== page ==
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Fix the Gender Pay ‘Chasm’ in Medicine

This July, newly graduated doctors across the country will start their residency training while others will be finishing and beginning their careers. At the same time, headlines continue to warn of the burnout endured by medical professionals as the COVID-19 pandemic drags into its third year.

During this period of transition for newly minted physicians and specialists, it's worth emphasizing some ongoing challenges specific to the women who make up more than a third of the physician workforce. We know that across all professions, women are paid roughly 15% to 20% less than men. In the medical field, women physicians have been paid close to 30% less. Data from within academic medicine also shows particularly large gaps for women of color, with Black and Latina women making far less despite undergoing similar training as their white male counterparts. Overall, the gender pay gap in medicine is looking more like a chasm these days.

Attempts to explain away this persistent problem among physicians are plentiful. Cultural narratives attributing the disparity to women working part time and taking time off to raise families are just two examples. Yet these arguments are flawed, as research has shown that when we control for factors including specialty, experience and research productivity, women still come up short.

The American Association of Medical Colleges has published statistics breaking down salaries in academic medicine by faculty rank and gender. At every rank, there have been gender gaps in pay. In the past, when women were in the minority in the medical field, the gap was explained away by pipeline issues – women just hadn’t been at the table long enough. Now, with women comprising over half of all medical school classes, salaries should be well along the way to parity. Yet progress has been halting at best.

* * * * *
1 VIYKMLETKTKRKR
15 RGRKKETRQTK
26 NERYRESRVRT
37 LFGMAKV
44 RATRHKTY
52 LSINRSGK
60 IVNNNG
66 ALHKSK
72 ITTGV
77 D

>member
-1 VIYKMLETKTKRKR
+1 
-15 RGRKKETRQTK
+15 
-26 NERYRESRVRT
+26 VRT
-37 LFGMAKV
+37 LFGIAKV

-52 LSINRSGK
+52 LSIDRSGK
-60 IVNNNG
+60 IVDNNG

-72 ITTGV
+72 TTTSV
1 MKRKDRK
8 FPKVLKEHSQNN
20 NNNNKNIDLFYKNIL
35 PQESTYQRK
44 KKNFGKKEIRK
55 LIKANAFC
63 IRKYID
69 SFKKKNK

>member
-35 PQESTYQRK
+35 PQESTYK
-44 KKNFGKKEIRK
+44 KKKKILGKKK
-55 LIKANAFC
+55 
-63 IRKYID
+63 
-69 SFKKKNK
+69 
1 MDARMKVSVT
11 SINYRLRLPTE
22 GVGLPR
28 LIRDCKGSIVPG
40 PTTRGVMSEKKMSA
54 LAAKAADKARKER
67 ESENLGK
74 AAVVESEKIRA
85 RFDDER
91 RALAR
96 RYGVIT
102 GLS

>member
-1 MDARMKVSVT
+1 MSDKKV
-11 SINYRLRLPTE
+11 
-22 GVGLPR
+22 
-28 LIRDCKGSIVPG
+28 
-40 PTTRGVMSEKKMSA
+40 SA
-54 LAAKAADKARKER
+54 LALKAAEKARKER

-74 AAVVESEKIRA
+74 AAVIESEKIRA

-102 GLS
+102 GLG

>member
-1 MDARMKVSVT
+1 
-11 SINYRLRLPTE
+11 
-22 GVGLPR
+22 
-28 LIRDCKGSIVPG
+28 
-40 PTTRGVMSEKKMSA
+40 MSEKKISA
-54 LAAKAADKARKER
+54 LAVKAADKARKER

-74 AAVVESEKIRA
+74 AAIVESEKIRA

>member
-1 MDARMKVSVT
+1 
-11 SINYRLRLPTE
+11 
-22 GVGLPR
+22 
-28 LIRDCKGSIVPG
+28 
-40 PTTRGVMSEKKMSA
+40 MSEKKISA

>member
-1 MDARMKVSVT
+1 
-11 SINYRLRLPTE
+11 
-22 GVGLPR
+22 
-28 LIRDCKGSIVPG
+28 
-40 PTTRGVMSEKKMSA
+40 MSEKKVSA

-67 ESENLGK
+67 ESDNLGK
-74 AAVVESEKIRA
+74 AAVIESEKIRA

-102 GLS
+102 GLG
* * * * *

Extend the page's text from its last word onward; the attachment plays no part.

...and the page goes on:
recent study showed that these pay gaps are costly: The inequality in hiring salaries, followed by ongoing salary inequality, can lead to an estimated $2 million difference in earnings over the course of a career in medicine. This disparity reportedly starts early in a physician’s career and widens for a decade. In a profession where the length of school and residency mean many physicians don’t fully enter the marketplace until they’ve reached their 30s, this is unconscionable. In addition, the median education debt for those graduating medical school with debt was $200,000 in 2019. After years of deferred income due to paying off that debt, the number of full earning years until retirement is short. Each one of them counts in the calculus.

Read the whole article here.

Autor: Sharon Anoush Chekijian, M.D., Tala Elia, M.D., Amy Gottlieb, M.D., and Elizabeth Temin, M.D.   Quelle: (02.08.2022 LW)
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